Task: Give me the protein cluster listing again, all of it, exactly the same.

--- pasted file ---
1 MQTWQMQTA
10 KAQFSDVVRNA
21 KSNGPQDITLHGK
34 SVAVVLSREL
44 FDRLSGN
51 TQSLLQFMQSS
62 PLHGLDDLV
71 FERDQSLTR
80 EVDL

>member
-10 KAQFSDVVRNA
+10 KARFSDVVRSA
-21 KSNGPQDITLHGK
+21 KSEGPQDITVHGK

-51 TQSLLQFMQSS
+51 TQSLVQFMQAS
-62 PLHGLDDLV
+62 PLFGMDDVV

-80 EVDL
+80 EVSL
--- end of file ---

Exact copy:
1 MQTWQMQTA
10 KAQFSDVVRNA
21 KSNGPQDITLHGK
34 SVAVVLSREL
44 FDRLSGN
51 TQSLLQFMQSS
62 PLHGLDDLV
71 FERDQSLTR
80 EVDL

>member
-10 KAQFSDVVRNA
+10 KARFSDVVRSA
-21 KSNGPQDITLHGK
+21 KSEGPQDITVHGK

-51 TQSLLQFMQSS
+51 TQSLVQFMQAS
-62 PLHGLDDLV
+62 PLFGMDDVV

-80 EVDL
+80 EVSL